Location of Guildwood within Toronto
|Changed Municipality||1998 Toronto from Scarborough|
|• MP||John McKay (Scarborough—Guildwood)|
|• MPP||Mitzie Hunter (Scarborough—Guildwood)|
|• Councillor||Paul Ainslie (Ward 43 Scarborough East)|
Population(census tract 0,331.03) is 5,267 residents in 2,006 and 5,912 residents in 2,011. Population growth 12% between 2,006-2,011.Statistics Canada,2,006; Statistics Canada 2,011
Guildwood, also known as Guildwood Village, is a residential neighbourhood in Scarborough, Toronto, Ontario, Canada. It is located along the Scarborough Bluffs, south of Kingston Road, from Grey Abbey Trail in the east (though in the past, Morningside Avenue was the eastern boundary) to the end of Sylvan Avenue in the west.
After Metropolitan Toronto was formed in 1954, taxes on the Guild Inn property increased to the point that the owners Rosa and Spencer Clark decided to sell 450 acres (180 ha) of their property, which became the basis for the Guildwood Village subdivision. The Clarks remained involved with the development of the subdivision, in its design and layout to preserve as many trees in the area as possible. Development started in 1957 with the famous "Avenue of Homes" display of upscale homes. The community introduced a number of new ideas in subdivision design, including winding roads and cul-de-sacs to reduce through traffic, and underground power and phone lines. "Rear-lot parks were modelled after English footpaths as walkways within the community."
The Clarks helped design the entrance gates to the subdivision. After most of Toronto's Stanley Barracks (New Fort York) was demolished in 1953, its gates were salvaged and re-erected at the entrance to Guildwood Village. These gates, now called the "Guildwood Gates" still provide a unique and grand entrance to the community at the corner of Kingston Road and Guildwood Parkway.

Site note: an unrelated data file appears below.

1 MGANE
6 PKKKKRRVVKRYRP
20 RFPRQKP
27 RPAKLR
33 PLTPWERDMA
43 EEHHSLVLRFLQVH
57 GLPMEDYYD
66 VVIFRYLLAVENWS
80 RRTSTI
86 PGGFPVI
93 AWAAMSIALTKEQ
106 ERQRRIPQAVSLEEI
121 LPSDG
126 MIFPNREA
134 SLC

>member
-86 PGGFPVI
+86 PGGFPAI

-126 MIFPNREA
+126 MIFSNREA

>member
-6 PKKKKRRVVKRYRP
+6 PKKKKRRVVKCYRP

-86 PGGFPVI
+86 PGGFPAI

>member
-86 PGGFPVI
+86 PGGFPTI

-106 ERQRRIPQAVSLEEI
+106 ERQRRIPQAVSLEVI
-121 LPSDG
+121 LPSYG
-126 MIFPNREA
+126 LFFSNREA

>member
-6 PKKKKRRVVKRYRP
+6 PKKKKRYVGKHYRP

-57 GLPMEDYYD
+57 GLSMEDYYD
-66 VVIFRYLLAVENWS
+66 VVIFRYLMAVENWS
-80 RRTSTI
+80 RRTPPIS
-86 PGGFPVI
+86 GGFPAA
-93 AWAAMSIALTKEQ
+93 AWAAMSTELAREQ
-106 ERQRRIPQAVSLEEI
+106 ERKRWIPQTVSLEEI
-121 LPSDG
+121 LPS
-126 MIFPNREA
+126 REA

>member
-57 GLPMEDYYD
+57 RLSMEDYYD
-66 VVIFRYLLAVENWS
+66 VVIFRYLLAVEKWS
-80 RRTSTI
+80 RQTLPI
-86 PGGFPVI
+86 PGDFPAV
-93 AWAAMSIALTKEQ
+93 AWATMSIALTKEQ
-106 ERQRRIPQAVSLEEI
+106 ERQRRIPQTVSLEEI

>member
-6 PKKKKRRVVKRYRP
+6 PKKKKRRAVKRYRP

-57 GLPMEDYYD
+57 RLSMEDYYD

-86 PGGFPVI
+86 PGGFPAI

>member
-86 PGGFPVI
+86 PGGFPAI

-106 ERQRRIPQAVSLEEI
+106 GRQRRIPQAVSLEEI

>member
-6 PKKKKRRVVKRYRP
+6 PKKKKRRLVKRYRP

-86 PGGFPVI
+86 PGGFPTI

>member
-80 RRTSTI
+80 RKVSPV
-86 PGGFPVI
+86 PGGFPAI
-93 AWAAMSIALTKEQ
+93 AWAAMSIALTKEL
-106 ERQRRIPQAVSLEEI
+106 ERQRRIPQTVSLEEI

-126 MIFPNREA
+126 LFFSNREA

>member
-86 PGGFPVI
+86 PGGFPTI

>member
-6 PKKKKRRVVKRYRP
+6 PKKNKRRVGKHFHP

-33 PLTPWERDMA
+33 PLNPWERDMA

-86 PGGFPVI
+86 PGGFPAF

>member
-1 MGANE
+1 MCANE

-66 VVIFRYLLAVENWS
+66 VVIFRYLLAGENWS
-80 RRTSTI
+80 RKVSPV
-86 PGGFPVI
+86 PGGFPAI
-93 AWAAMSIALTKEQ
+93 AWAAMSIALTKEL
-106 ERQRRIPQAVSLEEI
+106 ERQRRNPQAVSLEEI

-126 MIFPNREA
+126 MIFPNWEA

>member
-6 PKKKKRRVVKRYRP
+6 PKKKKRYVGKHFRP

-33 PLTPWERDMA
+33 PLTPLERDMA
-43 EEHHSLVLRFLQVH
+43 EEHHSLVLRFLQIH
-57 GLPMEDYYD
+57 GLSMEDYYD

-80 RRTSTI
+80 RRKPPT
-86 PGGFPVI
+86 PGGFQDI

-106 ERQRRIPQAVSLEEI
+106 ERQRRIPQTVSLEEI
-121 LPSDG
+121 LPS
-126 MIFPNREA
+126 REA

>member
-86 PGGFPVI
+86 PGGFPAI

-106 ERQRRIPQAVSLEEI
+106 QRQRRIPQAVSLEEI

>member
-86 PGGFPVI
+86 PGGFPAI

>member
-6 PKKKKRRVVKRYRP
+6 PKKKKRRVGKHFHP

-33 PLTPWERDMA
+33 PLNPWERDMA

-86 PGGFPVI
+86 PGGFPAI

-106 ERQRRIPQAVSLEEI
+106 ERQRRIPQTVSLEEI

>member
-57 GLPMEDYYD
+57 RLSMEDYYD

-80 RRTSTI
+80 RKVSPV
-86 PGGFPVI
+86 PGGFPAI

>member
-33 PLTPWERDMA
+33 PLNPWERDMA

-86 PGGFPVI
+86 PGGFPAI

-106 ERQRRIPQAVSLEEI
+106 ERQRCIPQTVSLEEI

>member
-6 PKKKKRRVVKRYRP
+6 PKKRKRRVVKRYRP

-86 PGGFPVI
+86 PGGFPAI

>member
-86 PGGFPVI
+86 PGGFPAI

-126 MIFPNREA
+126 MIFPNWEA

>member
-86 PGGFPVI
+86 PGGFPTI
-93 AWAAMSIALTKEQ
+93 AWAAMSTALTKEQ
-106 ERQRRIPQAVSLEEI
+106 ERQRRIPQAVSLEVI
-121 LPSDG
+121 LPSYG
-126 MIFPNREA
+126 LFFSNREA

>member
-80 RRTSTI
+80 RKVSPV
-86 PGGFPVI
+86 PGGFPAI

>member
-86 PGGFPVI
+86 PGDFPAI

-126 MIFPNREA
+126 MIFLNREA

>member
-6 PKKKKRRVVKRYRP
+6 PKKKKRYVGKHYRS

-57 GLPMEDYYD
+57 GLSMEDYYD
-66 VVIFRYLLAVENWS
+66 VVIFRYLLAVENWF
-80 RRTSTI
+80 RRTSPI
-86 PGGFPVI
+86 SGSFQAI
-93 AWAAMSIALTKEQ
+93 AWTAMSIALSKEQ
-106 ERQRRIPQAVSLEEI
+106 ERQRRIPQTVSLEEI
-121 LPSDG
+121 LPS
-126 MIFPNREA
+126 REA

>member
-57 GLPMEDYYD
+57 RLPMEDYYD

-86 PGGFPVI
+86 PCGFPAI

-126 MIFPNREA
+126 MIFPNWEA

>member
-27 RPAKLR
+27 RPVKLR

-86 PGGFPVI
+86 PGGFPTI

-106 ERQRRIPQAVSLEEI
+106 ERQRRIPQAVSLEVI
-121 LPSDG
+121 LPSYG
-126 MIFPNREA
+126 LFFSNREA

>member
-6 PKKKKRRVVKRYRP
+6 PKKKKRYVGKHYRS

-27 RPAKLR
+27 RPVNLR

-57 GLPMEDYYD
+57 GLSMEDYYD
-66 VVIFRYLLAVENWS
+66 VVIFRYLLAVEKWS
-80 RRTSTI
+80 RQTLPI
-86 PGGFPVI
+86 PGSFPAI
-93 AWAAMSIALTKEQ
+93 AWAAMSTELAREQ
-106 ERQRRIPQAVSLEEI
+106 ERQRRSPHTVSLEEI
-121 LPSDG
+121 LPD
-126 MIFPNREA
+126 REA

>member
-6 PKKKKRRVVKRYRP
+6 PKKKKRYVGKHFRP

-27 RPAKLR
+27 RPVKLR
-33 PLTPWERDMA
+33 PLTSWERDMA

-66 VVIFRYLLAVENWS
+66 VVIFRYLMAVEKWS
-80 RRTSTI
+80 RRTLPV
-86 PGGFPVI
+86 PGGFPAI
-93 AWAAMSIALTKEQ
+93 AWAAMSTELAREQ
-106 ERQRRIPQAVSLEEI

At the heart of the village is the Guild Inn, a former artists colony centre and hotel inside Guild Park and Gardens, which is operated by the City of Toronto. The Inn was closed in 2001. The Inn is slated to become part of a special events complex for weddings, meetings and parties. Guild Park is famous for its historical architectural fragments from the façades of demolished buildings in Downtown Toronto. Just west of the Guild Inn is Sir Wilfrid Laurier Collegiate Institute.
In popular culture
The Guild Park and Gardens is home to many movies such as The Skulls, and the neighbourhood is used by TV shows such as Odyssey 5. Drake's video "Headlines" was partly filmed at Guild Park by the amphitheatre. Saini Surinder's music video for a currently unreleased track as of February 2012 was shot at the Guildwood amphitheatre with Director Jared Pelletier.
Many of the streets in the Guildwood development were named by Rosa and Spencer Clark.
- Bethune - after Dr. Norman Bethune
- Bledlow - after the England home of Spencer Clark's grandmother
- Bournville - after the Cadbury's Chocolate model town in England
- Cadbury Court - after the Cadbury family
- Catalina - after the island off the coast of California
- Earswick - after the Rowntree Chocolate model town in Yorkshire, England
- Livingston Road - after the owner of the property who was treasurer of the T. Eaton Company
- Nuffield - after Lord Nuffield who is connected with Rowntree Chocolates
- Rowatson - after Robert Watson McClain, owner of the farm the street is sited upon
- Sir Raymond - who planned a model town in Manchester, England
- Somerdale Square - after the Fry family
- Sonneck Circle, Sonneck Square - an old castle in Germany
- Westlake Road - after the brothers who were developers of the property.
- Lidgold, Carole M. (2000). The history of the Guild Inn. Toronto, ON: Brookridge Pub. House. ISBN 0969824483.
- "Toronto Map - Toronto Neighbourhood Guide". www.torontoneighbourhoods.net. Retrieved 19 April 2018.
- "Guildwood Village". Toronto Historical Plaques. Retrieved 8 February 2013.
- "Spencer Clark collection". guildwood.on.ca. Retrieved 19 April 2018.
- "Divine Film Studio Inc". Facebook. Retrieved 2016-10-12.
- Lidgold 2000, p. 322.